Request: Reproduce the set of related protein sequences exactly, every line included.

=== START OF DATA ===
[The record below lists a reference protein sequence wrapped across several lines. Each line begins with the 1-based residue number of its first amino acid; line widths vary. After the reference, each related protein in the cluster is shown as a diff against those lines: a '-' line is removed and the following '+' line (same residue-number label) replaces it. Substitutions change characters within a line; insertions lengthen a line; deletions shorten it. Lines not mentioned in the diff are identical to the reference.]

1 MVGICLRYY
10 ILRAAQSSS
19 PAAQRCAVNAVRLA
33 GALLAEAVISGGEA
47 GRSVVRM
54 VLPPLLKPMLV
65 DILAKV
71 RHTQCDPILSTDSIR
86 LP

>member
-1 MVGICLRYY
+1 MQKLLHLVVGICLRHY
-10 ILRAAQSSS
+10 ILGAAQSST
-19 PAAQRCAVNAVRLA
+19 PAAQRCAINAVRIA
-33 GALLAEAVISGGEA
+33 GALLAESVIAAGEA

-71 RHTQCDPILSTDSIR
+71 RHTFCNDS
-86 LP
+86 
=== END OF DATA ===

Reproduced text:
[The record below lists a reference protein sequence wrapped across several lines. Each line begins with the 1-based residue number of its first amino acid; line widths vary. After the reference, each related protein in the cluster is shown as a diff against those lines: a '-' line is removed and the following '+' line (same residue-number label) replaces it. Substitutions change characters within a line; insertions lengthen a line; deletions shorten it. Lines not mentioned in the diff are identical to the reference.]

1 MVGICLRYY
10 ILRAAQSSS
19 PAAQRCAVNAVRLA
33 GALLAEAVISGGEA
47 GRSVVRM
54 VLPPLLKPMLV
65 DILAKV
71 RHTQCDPILSTDSIR
86 LP

>member
-1 MVGICLRYY
+1 MQKLLHLVVGICLRHY
-10 ILRAAQSSS
+10 ILGAAQSST
-19 PAAQRCAVNAVRLA
+19 PAAQRCAINAVRIA
-33 GALLAEAVISGGEA
+33 GALLAESVIAAGEA

-71 RHTQCDPILSTDSIR
+71 RHTFCNDS
-86 LP
+86 